Millennials have grown vocal and visible in their frustrations with the status quo and increasingly are driven to act locally, a report from and the finds.
The (27 pages, PDF) highlights key findings from three studies of millennials' (born between 1980 and 2000) attitudes toward and perceptions of social issues, as well as their engagement with those issues. The report found that more millennial women (59 percent) than men (39 percent) were dissatisfied with President Donald Trump; that African-American (69 percent), Asian-American (58 percent), and Latino/a (58 percent) millennials were significantly more likely than white (39 percent) millennials to be dissatisfied with Trump; and that 43 percent of all respondents said the president had not addressed the causes or issues important to them, while 21 percent were unsure.
The surveys also found that millennials remained most interested in causes and issues that affected them personally — including education, health care, and employment — while their interest in issues affecting the greater good — civil rights and racial discrimination, climate change, immigration, and net neutrality — fluctuated. According to the report, millennials are driven to engage locally more than nationally, and that even those who become involved with national organizations do not reduce their local activity as a result. Millennials also were more likely to engage locally with issues that affected them personally, to engage nationally with issues that affected society more broadly, and to engage both locally and nationally with issues of both personal and broader consequence.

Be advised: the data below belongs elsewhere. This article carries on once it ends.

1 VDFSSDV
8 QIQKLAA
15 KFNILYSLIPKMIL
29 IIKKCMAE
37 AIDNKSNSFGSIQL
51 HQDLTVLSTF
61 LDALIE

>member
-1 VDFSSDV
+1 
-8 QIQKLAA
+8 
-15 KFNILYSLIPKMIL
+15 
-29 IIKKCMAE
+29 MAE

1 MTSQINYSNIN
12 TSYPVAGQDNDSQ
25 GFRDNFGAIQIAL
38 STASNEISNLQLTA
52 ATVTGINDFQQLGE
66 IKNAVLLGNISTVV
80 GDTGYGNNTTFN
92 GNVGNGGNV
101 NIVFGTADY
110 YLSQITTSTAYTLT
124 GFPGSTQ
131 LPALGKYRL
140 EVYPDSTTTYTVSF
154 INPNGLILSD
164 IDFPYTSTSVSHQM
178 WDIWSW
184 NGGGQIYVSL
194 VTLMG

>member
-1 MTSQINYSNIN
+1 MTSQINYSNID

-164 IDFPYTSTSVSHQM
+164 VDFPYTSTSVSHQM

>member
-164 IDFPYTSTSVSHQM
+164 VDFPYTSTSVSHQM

In addition, the report found that while millennials did not more actively engage with causes after the election, majorities of respondents believe that voting is important (66 percent), that voting is a form of activism (71 percent), and that it is the duty of every citizen (77 percent). At the same time, respondents did not appear to use social media platforms to actively protest or promote causes/social issues of interest, in part because most view current online discourse as uncivil and do not engage in it.
The report's key takeaways and recommendations for nonprofit organizations include harnessing millennials' dissatisfaction with the status quo by demonstrating how they can be part of the solution and refocusing their messaging and operations to align with millennials' view of labels such as activist, supporter, donor, and volunteer as unimportant.
"The 2017 Millennial Impact Report continues a ten-year effort to examine how millennials view social engagement and activism," said Case Foundation CEO Jean Case. "This year's work focused on how the post-2016 election atmosphere impacted millennials' perspectives on social issues and how that has influenced their engagement on the issues that are key to them and their communities, locally and nationally. As young Americans continue to turn up to vote in lower numbers than older generations, we hope that millennials' eagerness to use their voice to effect change can turn this trend around in 2018 — and that, with the support of practitioners and organizers, we will see millennials step up as fully engaged citizens and voters."